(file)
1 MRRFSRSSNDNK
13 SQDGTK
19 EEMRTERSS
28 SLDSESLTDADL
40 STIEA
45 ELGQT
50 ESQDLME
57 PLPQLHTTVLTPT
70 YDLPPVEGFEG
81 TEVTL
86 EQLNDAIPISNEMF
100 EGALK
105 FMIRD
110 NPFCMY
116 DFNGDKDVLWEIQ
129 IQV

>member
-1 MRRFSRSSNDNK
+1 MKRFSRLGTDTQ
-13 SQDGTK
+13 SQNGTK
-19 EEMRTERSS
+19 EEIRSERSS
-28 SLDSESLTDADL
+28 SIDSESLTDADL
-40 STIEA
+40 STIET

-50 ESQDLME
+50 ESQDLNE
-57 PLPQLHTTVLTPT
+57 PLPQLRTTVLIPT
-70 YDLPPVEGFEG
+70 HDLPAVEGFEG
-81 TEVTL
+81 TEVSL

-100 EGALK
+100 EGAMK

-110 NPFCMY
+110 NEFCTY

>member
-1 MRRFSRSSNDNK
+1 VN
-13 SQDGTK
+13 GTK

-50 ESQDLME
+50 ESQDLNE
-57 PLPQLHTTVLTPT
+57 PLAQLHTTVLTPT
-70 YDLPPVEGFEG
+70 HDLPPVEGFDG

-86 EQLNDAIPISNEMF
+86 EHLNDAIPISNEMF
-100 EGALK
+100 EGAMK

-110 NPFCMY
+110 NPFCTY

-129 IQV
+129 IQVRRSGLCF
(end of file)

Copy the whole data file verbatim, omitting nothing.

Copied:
1 MRRFSRSSNDNK
13 SQDGTK
19 EEMRTERSS
28 SLDSESLTDADL
40 STIEA
45 ELGQT
50 ESQDLME
57 PLPQLHTTVLTPT
70 YDLPPVEGFEG
81 TEVTL
86 EQLNDAIPISNEMF
100 EGALK
105 FMIRD
110 NPFCMY
116 DFNGDKDVLWEIQ
129 IQV

>member
-1 MRRFSRSSNDNK
+1 MKRFSRLGTDTQ
-13 SQDGTK
+13 SQNGTK
-19 EEMRTERSS
+19 EEIRSERSS
-28 SLDSESLTDADL
+28 SIDSESLTDADL
-40 STIEA
+40 STIET

-50 ESQDLME
+50 ESQDLNE
-57 PLPQLHTTVLTPT
+57 PLPQLRTTVLIPT
-70 YDLPPVEGFEG
+70 HDLPAVEGFEG
-81 TEVTL
+81 TEVSL

-100 EGALK
+100 EGAMK

-110 NPFCMY
+110 NEFCTY

>member
-1 MRRFSRSSNDNK
+1 VN
-13 SQDGTK
+13 GTK

-50 ESQDLME
+50 ESQDLNE
-57 PLPQLHTTVLTPT
+57 PLAQLHTTVLTPT
-70 YDLPPVEGFEG
+70 HDLPPVEGFDG

-86 EQLNDAIPISNEMF
+86 EHLNDAIPISNEMF
-100 EGALK
+100 EGAMK

-110 NPFCMY
+110 NPFCTY

-129 IQV
+129 IQVRRSGLCF